Charitable giving rose 13 percent last year, says a new study scheduled to be released Tuesday by a philanthropy research group that is trying to deliver estimates of donations far earlier than “Giving USA,” which has for decades been the most-cited source of data on how much Americans donate.
But that figure stunned some charity experts, who say it seems higher than what anecdotal reports suggest. It also attracted a slam from the authors of “Giving USA,” who say the estimates are so inaccurate they will skew American’s understanding of the state of philanthropy.
While “Giving USA” has not yet calculated how much giving changed in 2013, the two organizations disagreed on the total donated in 2012—to the tune of $50-billion.
The reason for the dueling findings is that the two groups use different approaches to estimate how much Americans give.
“Giving USA,” produced by Indiana University Lilly Family School of Philanthropy, relies in part on Internal Revenue Service records from the 30 percent of taxpayers who itemize their deductions to calculate a national giving figure. [Editor's note: The previous sentence corrects an inaccuracy; Giving USA previously relied on surveys of nonprofits but does not now. ] Its 2013 report is planned for June, based on a preliminary look at tax returns, and its researchers plan to revise it at least two times as more tax information becomes available.
The Atlas of Giving, on the other hand, uses a set of 65 formulations of demographic, economic, and market data to come up with its estimates.
The company says on its website that it has “25 PhD-level mathematicians, analysts, and statisticians” who helped develop the method, but the organization doesn’t divulge anything else about its methodology.
Conflict Over Accuracy
The two leaders of the research projects were quick to criticize each other’s approach.
The Atlas of Giving estimate is “fallacious, simplistic, and wrong,” says Patrick Rooney, an associate dean at the Indiana University philanthropy school.
It’s the “Giving USA” survey that is lacking, according to Rob Mitchell, the chief executive officer of the Atlas of Giving.
The university report, he says, “does not give a snapshot that’s representative of the entire giving universe.”
Mr. Mitchell says his new report will show that giving increased to a record high of almost $417-billion.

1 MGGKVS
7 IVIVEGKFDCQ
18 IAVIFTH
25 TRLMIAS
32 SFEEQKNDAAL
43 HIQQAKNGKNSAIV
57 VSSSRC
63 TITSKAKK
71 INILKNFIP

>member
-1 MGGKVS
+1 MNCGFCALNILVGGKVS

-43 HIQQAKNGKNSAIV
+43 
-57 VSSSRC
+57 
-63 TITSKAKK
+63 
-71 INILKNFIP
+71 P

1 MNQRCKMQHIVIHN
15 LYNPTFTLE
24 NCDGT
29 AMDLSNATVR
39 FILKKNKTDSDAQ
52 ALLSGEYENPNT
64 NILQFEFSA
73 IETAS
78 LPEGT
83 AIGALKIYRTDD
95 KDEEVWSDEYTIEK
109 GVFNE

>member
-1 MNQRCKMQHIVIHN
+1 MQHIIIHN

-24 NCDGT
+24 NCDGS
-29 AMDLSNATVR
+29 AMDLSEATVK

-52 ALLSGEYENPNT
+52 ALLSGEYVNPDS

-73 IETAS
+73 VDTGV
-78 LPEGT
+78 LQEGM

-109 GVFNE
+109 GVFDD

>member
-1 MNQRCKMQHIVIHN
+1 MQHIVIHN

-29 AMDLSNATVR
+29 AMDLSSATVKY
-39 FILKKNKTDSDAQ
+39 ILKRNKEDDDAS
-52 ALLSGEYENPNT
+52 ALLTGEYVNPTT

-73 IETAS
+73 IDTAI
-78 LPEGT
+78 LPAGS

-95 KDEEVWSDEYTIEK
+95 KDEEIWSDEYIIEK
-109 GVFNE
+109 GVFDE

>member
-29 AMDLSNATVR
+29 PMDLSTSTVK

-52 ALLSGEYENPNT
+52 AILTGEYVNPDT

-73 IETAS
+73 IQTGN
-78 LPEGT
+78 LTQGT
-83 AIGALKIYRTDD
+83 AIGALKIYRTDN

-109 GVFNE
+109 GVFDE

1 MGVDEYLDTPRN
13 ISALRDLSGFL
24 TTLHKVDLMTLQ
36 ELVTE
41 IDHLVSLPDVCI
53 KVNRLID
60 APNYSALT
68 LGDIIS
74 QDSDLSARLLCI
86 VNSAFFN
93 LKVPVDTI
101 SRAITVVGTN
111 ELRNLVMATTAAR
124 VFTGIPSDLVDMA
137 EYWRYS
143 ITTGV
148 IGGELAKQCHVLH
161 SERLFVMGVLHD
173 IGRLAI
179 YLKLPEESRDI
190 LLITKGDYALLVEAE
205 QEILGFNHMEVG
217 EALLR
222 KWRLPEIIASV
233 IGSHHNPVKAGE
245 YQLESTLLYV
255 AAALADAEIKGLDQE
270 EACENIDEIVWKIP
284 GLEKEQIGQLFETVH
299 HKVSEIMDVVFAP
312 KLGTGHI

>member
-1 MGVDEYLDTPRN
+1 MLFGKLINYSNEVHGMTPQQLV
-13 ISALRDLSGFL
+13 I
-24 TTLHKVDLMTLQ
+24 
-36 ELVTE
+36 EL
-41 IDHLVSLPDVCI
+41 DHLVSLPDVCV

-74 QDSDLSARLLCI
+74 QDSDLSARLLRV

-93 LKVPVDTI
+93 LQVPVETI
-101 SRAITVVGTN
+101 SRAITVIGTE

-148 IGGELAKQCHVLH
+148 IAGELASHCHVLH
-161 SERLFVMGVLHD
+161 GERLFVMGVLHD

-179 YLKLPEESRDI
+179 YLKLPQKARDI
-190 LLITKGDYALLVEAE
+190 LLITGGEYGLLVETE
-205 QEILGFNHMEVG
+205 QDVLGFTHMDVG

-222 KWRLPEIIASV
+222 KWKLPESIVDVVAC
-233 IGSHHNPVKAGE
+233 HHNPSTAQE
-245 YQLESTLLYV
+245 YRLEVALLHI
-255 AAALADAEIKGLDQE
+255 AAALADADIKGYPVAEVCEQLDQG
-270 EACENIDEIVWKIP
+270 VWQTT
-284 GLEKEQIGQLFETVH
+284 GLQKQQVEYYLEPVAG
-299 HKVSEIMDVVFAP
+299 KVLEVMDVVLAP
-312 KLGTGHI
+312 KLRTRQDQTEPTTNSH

Last year, when the Atlas estimated $365.3-billion in charitable gifts, “Giving USA” pegged the number at a more modest $316-billion.
Mr. Rooney says “Giving USA” is more accurate because it has been reviewed by hundreds of other academics and is vetted by a panel of nonprofit and statistics experts who give the school the “intellectual horsepower to validate and cross-validate” its findings.
It is impossible to validate the “Giving Atlas” methods, Mr. Rooney says, because the private company refuses to divulge the formulas it uses to divine an estimate.
“We’ve stuck to the scientific method,” he says. “Part of the scientific method is being transparent.”
That method also may take a bit more time to compile.
On the Atlas of Giving website, Mr. Mitchell criticizes “Giving USA’s” use of tax returns from previous years. Not only does such an approach fail to capture giving not included in IRS filings, but it is also out of date, he says: “It’s like getting excited about reading a newspaper today that specializes in reporting the news events of 18 months ago.”
The Atlas of Giving boasts that its 12-month forecast, which uses similar methods, is highly accurate. But it forecast 1.6-percent growth for 2013 early in the year and then ended the year with an estimate of 13 percent.
“No one was expecting the tremendous and continuing surge in the stock market,” Mr. Mitchell says. “That played a big factor” in the surprising results.
The wide disparity in the two groups’ estimates creates a sense of confusion among nonprofits, according to some charity experts.
“The onus is on Atlas of Giving to explain why they’re departing so much from the giving indicator of record,” says Robert Sharpe, a Memphis-based fund-raising consultant.
Nonprofit board members use the reports to see how they measure up with similar charities, to craft strategies, and to hire and fire people based on how well they perform compared with similar nonprofits, says Mr. Sharpe.
“This is not harmless,” he says of the wide gap between the two groups’ results. “People’s lives are affected.”
Though Mr. Sharpe and others are reluctant to trust the Atlas of Giving figures, others are giving the company a chance.
“Giving USA’s” reliance on tax returns from previous years risk making it a “technological dinosaur,” says Paul Schervish, director of Boston College’s Center on Wealth and Philanthropy.
Because the Atlas has not made its methods public, it is impossible to test the group’s results. But Mr. Schervish, a former member of “Giving USA’s” Advisory Council on Methodology, credits the Atlas with providing a “real time” look at charitable donations.
“The Atlas is the future,” he says. “Whether it is the present needs to be seen by examining its methodology.”
That might not happen soon.
Says Mr. Mitchell: “We’re not going to give away our secret sauce.”
Related: See a letter to the editor in response to this article from the Giving USA Foundation and the Indiana University Lilly Family School of Philanthropy.